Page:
Whether you like flowers in bouquets, beds, planters or pots, it’s always a treat to expand your gardens with a few flowers and plants you wouldn’t usually try. There’s nothing like experimenting with your garden or flower arrangement, adding colorful blossoms that celebrate the coming of spring and warmth of summer. Here’s a collection of springtime perennial flowers and greenery that will bring the joy of sweet smells and colors to your life after a long winter.
Ranunculus is a popular spring perennial that produces vibrant colored flowers that feature layered, thin petals. These lively, delicate blooms look like miniature peonies. The plant is part of the buttercup family of about 2,000 species. Several of the common flowering plants belonging to the ranunculus family include clematis, anemone, delphinium and columbine. The most popular ranunculus for home gardens is the Persian ranunculus (R. asiaticus).
Another common strain is the Tecolote Giant, which has stems up to 18-inches tall. The blooms feature a variety of colors, such as gold, pink, red, rose, salmon, orange, yellow and white. These are perfect for planters, beds and bouquets for cheery springtime color.
Even if you don’t have a green thumb, Ranunculus is very easy to grow in USDA Zone 3. Plant the tubers 3-6 inches deep in full sun and you’ll have blooms from spring to summer.
Star of Bethlehem (Ornithogalum umbellatum) is a perennial plant that belongs to the Lily family. It blooms in late spring with small, white flowers shaped like stars. These small flowering plants are ideal for beds, borders, rock gardens and ground cover in USDA Zone 3. They tolerate dry conditions but need water in the spring. The Star of Bethlehem plants prefer full sunlight in the morning or late afternoon. They grow up to 6-inches tall and add a touch of color to lawns and spring beds.
Alstromeria originated in the Andes. The common names for this plant are Princess Lily, Peruvian Lily and Inca Lily. Alstomeria is an easy to grow perennial plant that blooms from spring through summer in USDA Zone 6. Its purple, yellow, red or white petals brighten up the garden after a harsh winter. It is also ideal as an indoor plant for vases because the flowers have a long life. They don’t require much care and the more stems you pick, the more blooms you’ll have. Alstromeria prefers warm days and cool night temperatures. If the weather is hot, spread mulch around the base of the plant to prolong blooming.
Scabiosa (Scabiosa caucasica), also known as the Pincushion flower is popular in cool areas. It has round, deep blue or white flowers that have a long blooming season. The Butterfly Blue cultivar produces lavender flowers that start blooming in the early summer and have the bonus of attracting butterflies. These plants grow up to 24 inches in USDA Zones 3-7. Pincushion flowers prefer full sun to partial shade in well-drained soil. You can divide the plant every three years for additional blooms in your garden. Pincushion flowers also make attractive cut flowers for bouquets.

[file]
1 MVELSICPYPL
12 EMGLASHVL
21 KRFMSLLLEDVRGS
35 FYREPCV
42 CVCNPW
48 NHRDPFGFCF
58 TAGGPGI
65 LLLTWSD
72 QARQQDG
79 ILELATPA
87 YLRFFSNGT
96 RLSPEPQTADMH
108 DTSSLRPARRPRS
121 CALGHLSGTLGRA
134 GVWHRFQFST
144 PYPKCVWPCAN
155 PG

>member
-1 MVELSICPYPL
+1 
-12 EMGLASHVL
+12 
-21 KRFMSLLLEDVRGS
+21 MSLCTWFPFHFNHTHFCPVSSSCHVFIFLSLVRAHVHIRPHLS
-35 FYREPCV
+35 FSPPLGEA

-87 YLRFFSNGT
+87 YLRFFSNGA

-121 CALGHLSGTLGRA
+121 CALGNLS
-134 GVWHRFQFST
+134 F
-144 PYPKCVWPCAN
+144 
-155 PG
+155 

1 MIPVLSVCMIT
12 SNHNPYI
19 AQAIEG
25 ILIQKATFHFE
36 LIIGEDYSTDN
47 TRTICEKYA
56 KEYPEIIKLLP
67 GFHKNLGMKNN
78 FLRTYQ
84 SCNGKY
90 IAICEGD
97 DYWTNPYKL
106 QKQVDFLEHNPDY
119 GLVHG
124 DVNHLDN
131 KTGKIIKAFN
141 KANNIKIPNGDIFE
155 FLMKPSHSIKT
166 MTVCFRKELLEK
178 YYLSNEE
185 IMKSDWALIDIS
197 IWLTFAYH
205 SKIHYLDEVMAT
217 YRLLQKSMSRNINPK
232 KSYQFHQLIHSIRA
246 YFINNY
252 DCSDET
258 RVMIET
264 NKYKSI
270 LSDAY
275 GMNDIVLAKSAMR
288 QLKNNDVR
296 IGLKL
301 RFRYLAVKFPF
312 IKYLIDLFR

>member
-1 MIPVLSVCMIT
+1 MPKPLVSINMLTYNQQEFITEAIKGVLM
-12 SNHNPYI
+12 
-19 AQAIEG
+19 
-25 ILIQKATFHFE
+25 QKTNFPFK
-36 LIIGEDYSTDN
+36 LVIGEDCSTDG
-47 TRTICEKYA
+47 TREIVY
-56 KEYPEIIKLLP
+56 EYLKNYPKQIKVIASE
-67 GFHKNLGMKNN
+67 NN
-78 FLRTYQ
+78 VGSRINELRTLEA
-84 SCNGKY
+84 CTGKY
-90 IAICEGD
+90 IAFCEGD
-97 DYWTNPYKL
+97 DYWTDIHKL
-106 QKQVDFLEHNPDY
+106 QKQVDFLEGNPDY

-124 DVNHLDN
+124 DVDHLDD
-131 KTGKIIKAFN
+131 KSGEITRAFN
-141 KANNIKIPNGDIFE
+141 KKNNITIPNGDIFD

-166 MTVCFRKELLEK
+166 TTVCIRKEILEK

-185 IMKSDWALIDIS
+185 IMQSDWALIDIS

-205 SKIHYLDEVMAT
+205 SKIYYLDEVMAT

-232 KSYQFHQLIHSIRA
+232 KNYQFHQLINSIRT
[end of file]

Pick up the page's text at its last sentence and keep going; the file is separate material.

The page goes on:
Hyacinth (Hyacinthus) grow from bulbs and bloom in early spring with sweet smelling flowers in a rainbow of colors. Nothing says spring like the scent of hyacinths in the garden in USDA Zones 3-9. The flowering spikes are made up of individual, tiny flowers. If you plant the bulbs about 6-inches deep in the fall, you’ll have a multi-colored, sweet-smelling garden in the spring. Hyacinths prefer full sun and well-drained soil. Over 2,000 different cultivars of Garden Hyacinths give you the choice of every color imaginable, such as red, blue, white, yellow, purple, pink and other shades.
Israeli ruscus (Ruscus hypophyllum), also known as Holland ruscus or Butcher’s Broom is a compact, durable perennial plant that prefers warm, humid weather in USDA Zones 8-9. It grows up to 18-inches tall and produces small, white or yellow blooms in the spring. Butcher’s Broom makes a wonderful ground cover, especially under trees where it’s difficult to grow grass. It needs average amounts of water and loves shady areas. You can propagate the plant by dividing the root ball or grow from seeds sown indoors in the winter.
Lily Grass is decorative filler for flower arrangements. You can create romantic bouquets of colorful flowers with long-lasting lily grass for a deep green contrast. Lily grass is a favorite for wedding and anniversary flower arrangements because you can weave the flat blades around the flower stems for a unique effect. Use lily grass with your freshly picked garden flowers for a colorful bouquet on your dining room table.
Experiment with different flowers, colors and greenery, adding excitement and drama to your bouquets and gardens for every season. Perennials add quick color in the spring, sometimes popping right through the snow on the ground You can tell winter’s over when you see small green buds sprouting from the half-frozen soil.